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IT worker conned friends out of €8k for McGregor tickets


Conor McGregor

Conor McGregor

Conor McGregor

An IT worker conned his colleagues and tag-rugby teammates out of nearly €8,000 by telling them he could get them tickets to a Conor McGregor UFC Fight.

David Marsh (29), who also conned a Limerick couple out of €76,000, has been remanded on bail pending sentence next week.

He knew the couple as he was in a relationship with the woman's sister. He told them that he had bought a house at "a knock-down price" in a development in Castletroy and promised them he could secure them the same deal.

The couple lodged €76,000 to Marsh's bank account on the understanding he was going to secure the property for them through his financial adviser.


The man became suspicious after two months when documentation he had requested from Marsh was never produced. He confronted him and Marsh admitted to "squandering" the cash on an Audi, a rugby tour and a holiday to New York.

The couple told the court it took them over 10 years to raise the money by saving their hard-earned wages and "making sacrifices".

The following year, Marsh had conned friends from his tag-rugby team in Stillorgan and colleagues from his workplace out of a total of €7,785 after telling them he could get tickets to Conor McGregor's UFC Fight Night in Dublin 's O2 in July 2014.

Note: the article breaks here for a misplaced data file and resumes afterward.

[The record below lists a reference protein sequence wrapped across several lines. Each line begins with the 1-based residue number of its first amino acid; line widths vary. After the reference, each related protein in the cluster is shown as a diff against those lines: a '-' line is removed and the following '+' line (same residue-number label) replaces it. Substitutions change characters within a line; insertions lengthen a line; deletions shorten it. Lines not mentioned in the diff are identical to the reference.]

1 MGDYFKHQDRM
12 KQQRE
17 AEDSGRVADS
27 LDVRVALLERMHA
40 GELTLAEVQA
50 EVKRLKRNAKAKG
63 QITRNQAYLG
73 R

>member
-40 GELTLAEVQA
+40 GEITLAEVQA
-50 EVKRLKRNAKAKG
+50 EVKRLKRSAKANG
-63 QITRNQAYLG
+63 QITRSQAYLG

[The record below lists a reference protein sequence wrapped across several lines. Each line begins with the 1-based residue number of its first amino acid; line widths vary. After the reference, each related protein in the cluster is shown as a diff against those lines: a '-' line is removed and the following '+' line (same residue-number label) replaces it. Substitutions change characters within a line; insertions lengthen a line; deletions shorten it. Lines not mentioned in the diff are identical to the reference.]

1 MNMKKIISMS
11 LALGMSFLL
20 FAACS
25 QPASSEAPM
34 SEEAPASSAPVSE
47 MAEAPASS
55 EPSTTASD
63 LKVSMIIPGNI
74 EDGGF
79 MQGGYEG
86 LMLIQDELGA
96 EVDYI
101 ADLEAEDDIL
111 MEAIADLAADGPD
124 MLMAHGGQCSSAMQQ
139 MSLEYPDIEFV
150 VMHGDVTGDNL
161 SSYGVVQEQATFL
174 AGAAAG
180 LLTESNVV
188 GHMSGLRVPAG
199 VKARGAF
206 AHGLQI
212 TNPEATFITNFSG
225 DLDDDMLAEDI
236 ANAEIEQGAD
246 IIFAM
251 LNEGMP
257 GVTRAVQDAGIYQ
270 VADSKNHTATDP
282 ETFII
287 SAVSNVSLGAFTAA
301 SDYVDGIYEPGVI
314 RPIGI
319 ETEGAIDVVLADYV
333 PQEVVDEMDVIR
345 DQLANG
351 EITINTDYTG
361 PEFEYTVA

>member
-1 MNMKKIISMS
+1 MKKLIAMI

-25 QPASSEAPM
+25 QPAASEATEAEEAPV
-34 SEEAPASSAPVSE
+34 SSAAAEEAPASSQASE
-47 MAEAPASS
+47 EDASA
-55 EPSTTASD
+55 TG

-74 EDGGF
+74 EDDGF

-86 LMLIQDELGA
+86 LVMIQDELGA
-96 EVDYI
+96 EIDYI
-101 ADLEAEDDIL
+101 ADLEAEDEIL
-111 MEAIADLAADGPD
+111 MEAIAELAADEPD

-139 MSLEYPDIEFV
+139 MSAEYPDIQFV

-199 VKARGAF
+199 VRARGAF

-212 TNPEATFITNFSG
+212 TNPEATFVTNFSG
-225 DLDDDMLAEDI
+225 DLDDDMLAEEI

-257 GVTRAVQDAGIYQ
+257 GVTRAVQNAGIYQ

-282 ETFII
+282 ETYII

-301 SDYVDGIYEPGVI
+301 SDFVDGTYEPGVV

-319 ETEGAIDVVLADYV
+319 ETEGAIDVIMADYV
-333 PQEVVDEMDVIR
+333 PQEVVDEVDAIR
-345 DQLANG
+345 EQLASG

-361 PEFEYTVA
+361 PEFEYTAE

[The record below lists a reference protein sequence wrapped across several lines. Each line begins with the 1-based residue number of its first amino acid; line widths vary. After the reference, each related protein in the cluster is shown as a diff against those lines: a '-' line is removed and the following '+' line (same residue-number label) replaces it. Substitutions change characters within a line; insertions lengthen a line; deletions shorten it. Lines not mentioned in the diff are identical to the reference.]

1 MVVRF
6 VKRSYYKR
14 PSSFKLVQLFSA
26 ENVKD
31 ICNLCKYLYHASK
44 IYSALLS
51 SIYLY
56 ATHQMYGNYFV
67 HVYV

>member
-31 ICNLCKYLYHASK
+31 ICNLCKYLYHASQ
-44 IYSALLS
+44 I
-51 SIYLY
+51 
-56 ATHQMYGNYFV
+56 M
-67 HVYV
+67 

He told others he had won a trip for six to Barbados but he didn't want to go so took cash off them to change the name on the tickets.

Marsh took €1,125 from one friend as a deposit for a flat that they were to move in together but he had never organised for the flat to be rented. He took €200 for two tickets from the same man for the UFC event.


Marsh, of Granite Court, Stepaside, Co Dublin, pleaded guilty at Dublin Circuit Criminal Court to dishonestly inducing another to transfer €76,000 into his AIB account to purchase a site at Fox Hollow, Golf Links Road, Castletroy, on December 6, 2013.

He also pleaded guilty to 12 counts of dishonestly inducing another to give him various amounts of cash for various items, knowing that he couldn't provide it on dates between April and July 2014. He has no previous convictions.

Marsh wrote a letter, read out in court, in which he apologised for taking advantage of his friend's kindness to fill "my own twisted needs".

Judge John Aylmer said he wanted time to consider a lengthy forensic psychologist report before the court and remanded Marsh on continuing bail until June 20 for sentence.